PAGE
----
Samsung Galaxy S21 vs iPhone 12: Which Smartphone Holds Its Value?

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Last updated January 9, 2024

Samsung’s S21 range has depreciated by up to 50% since January 21

Apple’s iPhone 12 range holds its value by nearly 20% more than the Samsung S21 series.

Galaxy S21 5G 128GB is the main depreciator, losing over half of its value since launch

The value of smartphones naturally depreciates over time, but Samsung S21 owners have a shock in store when compared to the iPhone 12…

Like most material goods, smartphones depreciate in value from the moment they leave the factory. However, the value of some shrinks significantly faster than others. This means that consumers can find themselves with a handset that has little value, even after a short period of ownership.

The Samsung Galaxy S21 range is a case in point, particularly when compared to the iPhone 12 range. It is no secret that the two brands are constantly vying for position of “best-selling smartphone”, with Apple only recently knocking Samsung off its perch to take top spot.

However, is this number one position justified with depreciation in mind? Looking at the figures, probably. Samsung S21 owners should prepare themselves for some shocking news, despite the handsets only being on the shelves since the start of 2021.

We compared the depreciation in value of the entire Samsung Galaxy S21 range vs the entire Apple iPhone 12 range. This allows us to see which handset holds its value and which becomes worthless quicker. We measured each handset’s MSRP against its monthly and total depreciation (based on the good/used price of each handset on

Key Highlights

  • The Apple iPhone 12 range has lost value by 18.1-33.7% since launch in 2020. The iPhone 12 Pro 512GB losing $438 of value since its launch.
  • The Samsung Galaxy S21 series, has seen shocking depreciation of between 43.7-50.8% since launch in January 2021.
  • The most expensive iPhone 12 (Pro Max 512 GB, $1,399) lost 30.7% (6.1% per month since launch) of its value when compared to the most expensive Samsung Galaxy S21 (Ultra 5G 512 GB, $1,379) at 45.8% (15.3% per month since launch).
  • The iPhone 12 Pro Max 128 GB holds it’s value the most vs other’s in the range, with an 18.1% (3.6% per month) decrease in value since launch in October 2020 (five months at the time of writing).
  • The Galaxy S21+ 5G 256 GB is the best performing of Samsung’s offerings. Not that that will mean much as it has lost a shocking 43.7% (14.6 % per month) of its value since launch in January 2021 (three months at the time of writing).
  • The Galaxy S21 5G 128 GB has depreciated in value by a startling 50.8% (at a rate of 16.9% per month) despite only being on the market for three months.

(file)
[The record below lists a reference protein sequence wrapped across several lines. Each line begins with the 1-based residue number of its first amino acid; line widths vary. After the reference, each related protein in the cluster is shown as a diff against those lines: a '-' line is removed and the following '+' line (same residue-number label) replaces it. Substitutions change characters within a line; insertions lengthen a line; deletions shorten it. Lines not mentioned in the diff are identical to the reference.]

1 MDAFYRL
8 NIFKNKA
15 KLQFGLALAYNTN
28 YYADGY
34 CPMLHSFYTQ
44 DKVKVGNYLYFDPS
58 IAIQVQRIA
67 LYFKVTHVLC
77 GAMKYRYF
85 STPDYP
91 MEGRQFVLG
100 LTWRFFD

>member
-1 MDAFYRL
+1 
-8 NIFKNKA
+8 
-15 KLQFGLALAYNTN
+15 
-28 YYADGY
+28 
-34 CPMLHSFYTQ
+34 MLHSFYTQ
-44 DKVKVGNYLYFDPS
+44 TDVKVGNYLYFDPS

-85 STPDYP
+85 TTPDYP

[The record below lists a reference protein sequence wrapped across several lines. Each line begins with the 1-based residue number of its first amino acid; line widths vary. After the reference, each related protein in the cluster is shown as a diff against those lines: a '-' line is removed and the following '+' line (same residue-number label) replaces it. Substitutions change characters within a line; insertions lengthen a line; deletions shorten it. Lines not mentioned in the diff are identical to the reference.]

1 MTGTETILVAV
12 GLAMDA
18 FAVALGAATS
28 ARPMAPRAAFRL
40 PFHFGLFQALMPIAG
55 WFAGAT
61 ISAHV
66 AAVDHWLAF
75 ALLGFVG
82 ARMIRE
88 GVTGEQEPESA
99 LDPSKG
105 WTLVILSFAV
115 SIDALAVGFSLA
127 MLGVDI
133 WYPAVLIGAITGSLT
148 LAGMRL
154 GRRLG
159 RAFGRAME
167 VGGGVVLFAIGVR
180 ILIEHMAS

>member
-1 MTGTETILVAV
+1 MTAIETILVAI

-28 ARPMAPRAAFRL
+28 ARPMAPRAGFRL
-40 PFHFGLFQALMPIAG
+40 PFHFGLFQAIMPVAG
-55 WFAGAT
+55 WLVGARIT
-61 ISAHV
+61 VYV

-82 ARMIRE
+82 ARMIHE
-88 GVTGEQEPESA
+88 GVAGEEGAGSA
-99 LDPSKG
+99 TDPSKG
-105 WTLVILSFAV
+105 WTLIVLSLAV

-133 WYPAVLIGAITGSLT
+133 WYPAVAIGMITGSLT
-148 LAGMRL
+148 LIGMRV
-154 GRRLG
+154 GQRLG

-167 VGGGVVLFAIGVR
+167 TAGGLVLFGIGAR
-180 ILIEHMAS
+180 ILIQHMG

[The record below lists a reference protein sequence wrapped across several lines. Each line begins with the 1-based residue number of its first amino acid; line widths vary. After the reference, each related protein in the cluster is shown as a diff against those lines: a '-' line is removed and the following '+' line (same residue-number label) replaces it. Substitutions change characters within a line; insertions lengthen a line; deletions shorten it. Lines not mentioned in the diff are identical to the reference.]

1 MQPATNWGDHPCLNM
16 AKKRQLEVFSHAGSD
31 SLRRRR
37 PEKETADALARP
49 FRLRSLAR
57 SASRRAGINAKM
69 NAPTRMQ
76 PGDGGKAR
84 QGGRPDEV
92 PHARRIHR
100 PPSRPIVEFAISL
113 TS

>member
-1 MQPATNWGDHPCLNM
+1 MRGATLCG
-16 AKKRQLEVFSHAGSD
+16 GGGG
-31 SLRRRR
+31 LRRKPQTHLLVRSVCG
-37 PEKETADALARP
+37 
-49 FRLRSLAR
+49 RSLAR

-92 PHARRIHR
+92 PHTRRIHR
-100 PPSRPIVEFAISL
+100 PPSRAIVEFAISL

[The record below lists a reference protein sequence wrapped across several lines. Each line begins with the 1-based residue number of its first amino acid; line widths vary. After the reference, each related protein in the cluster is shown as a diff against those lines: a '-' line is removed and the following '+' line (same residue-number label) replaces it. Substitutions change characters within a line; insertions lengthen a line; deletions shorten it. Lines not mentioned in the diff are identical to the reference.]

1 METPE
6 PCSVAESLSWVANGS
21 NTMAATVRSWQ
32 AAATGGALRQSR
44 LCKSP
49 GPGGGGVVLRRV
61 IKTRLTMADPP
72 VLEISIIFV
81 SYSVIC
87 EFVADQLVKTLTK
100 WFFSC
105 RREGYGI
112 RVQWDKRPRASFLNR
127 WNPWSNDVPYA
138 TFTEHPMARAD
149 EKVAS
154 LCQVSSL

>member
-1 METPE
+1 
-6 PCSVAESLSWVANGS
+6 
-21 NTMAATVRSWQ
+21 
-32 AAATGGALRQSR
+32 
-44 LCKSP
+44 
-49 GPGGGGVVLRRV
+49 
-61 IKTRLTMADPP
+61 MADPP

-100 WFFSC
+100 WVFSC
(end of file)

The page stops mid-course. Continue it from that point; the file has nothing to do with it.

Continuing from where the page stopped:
• The cheapest Apple iPhone 12 model (standard 64 GB, $799) has lost the most value, depreciating by 33.7% (6.7% per month) in five months on the market.
  • The cheapest Samsung S21 model (standard 5G 128 GB, $799) has lost a huge 50.8% (16.9% per month) of its value in only three months.
  • Overall, the iPhone 12 range holds significantly more value than the Samsung S21 range.

Samsung Galaxy S21 Depreciation

Samsung Galaxy S21 Depreciation Since Launch to April 1st (Launched January 2021)

The figures shown in the table above will undoubtedly alarm Samsung Galaxy S21 owners across the entire range.

Despite only launching in January 2021, all handsets have lost almost 50% of their value. That is a substantial loss, considering they have only been on the market for three months at the time of writing.

Not only that, but compared to Apple’s iPhone 12 series, the S21 range costs more in a like-for-like comparison. Take Samsung’s most expensive handset as an example. It costs $1,379 (MSRP) and yet it has lost value at a startling $210.67 each month since launch. The iPhone equivalent has only depreciated by a few cents over $85 per month.

So, while you can still get $747 for an S21 in “good” condition (when sold via SellCell), you are losing a huge $632 compared to what you initially invested at the start of the year. Splendid news if you want to buy a cheaper S21, but terrible news if you want to sell up and replace your phone.

Even if you invested in the cheapest handset in Samsung’s flagship range—the Galaxy S21 5G 128 GB—at $799, you’ve still lost $393, which is almost 50% of the handset’s initial value.

In short, if you grabbed a Samsung S21 at launch, it is now running at a serious loss, with no sign of its depreciation slowing down, irrespective of the model you own.

Apple iPhone 12 Depreciation

iPhone 12 Range Depreciation
iPhone 12 Depreciation Since Launch to April 1st (12 Pro Max / 12 Pro / 12 Launch Date 23rd October 2020,
12 Mini Launch Date 13th November 2020)

iPhone 12 owners, by comparison, have got it pretty good. While their handsets have also depreciated, value shrinkage has occurred at a much slower rate, and a significantly lower percentage. All this despite the iPhone 12 series having a two-month head start on launch.